Fervor Coulee Bluegrass Blog
Lonesome River Band- Outside Looking In review
Donald Teplyske | July 12, 2019
Lonesome River Band
Outside Looking In
(2019) Mountain Home
Approaching a new album from perennial bluegrass stalwarts the Lonesome River Band, a few things are assured. Exceptional instrumental prowess, propelled by Sammy Shelor's 5-five string, strong lead vocals from Brandon Rickman and Jesse Smathers, good to great song selection, and arrangements that flow along the slicker edge of contemporary bluegrass.
"Outside Looking In" checks all those boxes, and offers a few surprises as well. This consistent lineup of LRB is one of the strongest encountered during the group's thirty-plus years.
Rickman (guitar) has been one of bluegrass music's most interesting vocalists since he started with LRB a dozen or so years ago. Two numbers, "Wreck of My Heart" and Mark Knophler's "Calling Elvis," demonstrate his impressive range. The first shows his traditional, almost-country side while the latter stretches things a bit, a take on the 'Elvis Lives' oeuvre. The instrumental arrangement of "Calling Elvis" is especially brilliant, reinvigorating the late-period Dire Straits song as a pure-grass piece.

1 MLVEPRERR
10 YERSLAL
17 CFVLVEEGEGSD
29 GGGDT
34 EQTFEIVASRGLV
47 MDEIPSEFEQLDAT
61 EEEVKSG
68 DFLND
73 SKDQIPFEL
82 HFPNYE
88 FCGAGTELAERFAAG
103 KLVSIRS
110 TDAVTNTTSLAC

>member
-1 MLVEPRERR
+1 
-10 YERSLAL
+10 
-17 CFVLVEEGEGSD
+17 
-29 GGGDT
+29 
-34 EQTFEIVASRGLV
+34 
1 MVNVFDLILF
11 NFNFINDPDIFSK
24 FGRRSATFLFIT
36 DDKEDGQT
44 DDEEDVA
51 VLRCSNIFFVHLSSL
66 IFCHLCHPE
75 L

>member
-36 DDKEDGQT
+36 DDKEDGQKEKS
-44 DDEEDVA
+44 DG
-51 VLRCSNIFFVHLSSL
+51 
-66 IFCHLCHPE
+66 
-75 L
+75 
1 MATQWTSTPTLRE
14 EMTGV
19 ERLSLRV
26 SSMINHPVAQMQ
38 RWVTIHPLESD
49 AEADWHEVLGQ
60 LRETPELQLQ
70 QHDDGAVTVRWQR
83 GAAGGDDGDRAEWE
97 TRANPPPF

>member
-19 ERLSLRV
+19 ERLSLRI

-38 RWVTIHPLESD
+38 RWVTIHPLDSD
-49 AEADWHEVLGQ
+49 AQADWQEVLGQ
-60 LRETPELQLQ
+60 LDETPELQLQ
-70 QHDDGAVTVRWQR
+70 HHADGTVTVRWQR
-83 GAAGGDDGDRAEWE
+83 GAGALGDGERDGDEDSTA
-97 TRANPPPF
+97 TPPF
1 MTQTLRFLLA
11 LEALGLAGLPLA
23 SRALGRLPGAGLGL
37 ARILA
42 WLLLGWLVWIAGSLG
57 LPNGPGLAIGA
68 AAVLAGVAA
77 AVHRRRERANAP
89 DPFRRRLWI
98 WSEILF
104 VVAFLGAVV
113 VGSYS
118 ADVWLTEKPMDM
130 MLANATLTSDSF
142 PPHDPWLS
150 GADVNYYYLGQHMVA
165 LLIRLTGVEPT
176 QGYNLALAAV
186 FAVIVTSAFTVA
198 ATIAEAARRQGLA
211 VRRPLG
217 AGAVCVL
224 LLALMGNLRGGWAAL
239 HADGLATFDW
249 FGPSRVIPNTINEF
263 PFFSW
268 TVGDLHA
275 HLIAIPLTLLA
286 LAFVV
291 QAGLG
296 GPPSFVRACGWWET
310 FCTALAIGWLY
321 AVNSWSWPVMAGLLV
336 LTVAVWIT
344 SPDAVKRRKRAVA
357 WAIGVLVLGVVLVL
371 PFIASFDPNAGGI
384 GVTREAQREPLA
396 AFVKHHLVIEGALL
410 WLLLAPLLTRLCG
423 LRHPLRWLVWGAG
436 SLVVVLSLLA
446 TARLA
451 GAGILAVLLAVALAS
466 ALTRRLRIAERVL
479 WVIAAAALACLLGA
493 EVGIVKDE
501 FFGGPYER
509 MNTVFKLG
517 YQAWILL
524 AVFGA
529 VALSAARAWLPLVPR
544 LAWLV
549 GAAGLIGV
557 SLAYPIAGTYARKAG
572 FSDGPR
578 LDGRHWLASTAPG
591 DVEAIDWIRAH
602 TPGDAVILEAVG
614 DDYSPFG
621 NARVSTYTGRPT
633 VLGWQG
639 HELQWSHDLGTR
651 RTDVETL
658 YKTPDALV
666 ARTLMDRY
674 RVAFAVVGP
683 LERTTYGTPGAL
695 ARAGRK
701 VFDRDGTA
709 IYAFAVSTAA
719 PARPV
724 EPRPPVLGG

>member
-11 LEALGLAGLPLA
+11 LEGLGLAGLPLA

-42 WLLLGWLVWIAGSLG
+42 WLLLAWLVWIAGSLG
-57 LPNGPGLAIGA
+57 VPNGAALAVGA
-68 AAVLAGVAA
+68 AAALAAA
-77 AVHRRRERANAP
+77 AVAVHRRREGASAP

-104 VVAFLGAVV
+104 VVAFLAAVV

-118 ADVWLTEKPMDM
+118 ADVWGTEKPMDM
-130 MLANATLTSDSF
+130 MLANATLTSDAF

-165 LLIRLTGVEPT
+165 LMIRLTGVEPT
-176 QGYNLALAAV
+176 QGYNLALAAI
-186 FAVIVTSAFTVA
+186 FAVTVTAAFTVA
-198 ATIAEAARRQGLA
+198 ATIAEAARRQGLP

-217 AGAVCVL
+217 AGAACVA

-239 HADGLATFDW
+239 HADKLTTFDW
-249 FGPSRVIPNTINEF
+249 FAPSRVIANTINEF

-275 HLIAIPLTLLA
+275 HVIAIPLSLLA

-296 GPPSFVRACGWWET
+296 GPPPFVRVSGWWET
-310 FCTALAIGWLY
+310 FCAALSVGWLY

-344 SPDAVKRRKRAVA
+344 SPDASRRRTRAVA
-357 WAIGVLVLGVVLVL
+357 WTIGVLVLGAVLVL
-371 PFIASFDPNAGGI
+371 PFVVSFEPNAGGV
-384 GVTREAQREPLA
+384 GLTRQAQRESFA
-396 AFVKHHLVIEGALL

Smathers (mandolin) provides LRB with vocal diversity. His 'up-and-at-'em' approach to Skip Ewing's "Your Memory Wins Again" is on-point, while "Little Magnolia" is more conventional but well-executed. Still, one is increasingly uncomfortable with songs extolling the virtues of 'little' Misses; songwriters are invited to take note.
Speaking of songwriters, Daniel Salyer places three songs including the stellar immigrant's tale, "Cassidy's Prayer Book," co-written with Terry Foust and the breezy "Going With the Flow," sung by Rickman, I believe. The 'she's left me' number "New Ballards Branch" comes from Eli Johnston and Kevin McKinnon, and Larry Cordle and Galen Griffin offer a persistent "Rough and Tumble Heart." Rickman wrote the betrayal-tale "Circle of Lies," with the band also covering David Powelson's tale of retribution, "Outside Looking In."
While there is no shortage of places where Sheler and fiddler Mike Hartgrove shine, their interpretation of Bill Emerson's instrumental "Home of the Red Fox" is notably impressive.
With Barry Reed on bass and Tony Creasman on drums and percussion, the Lonesome River Band have continually met expectations over the last several albums. Most likely, we take the group for granted. From start to finish, "Outside Looking In" is a very strong collection of modern bluegrass.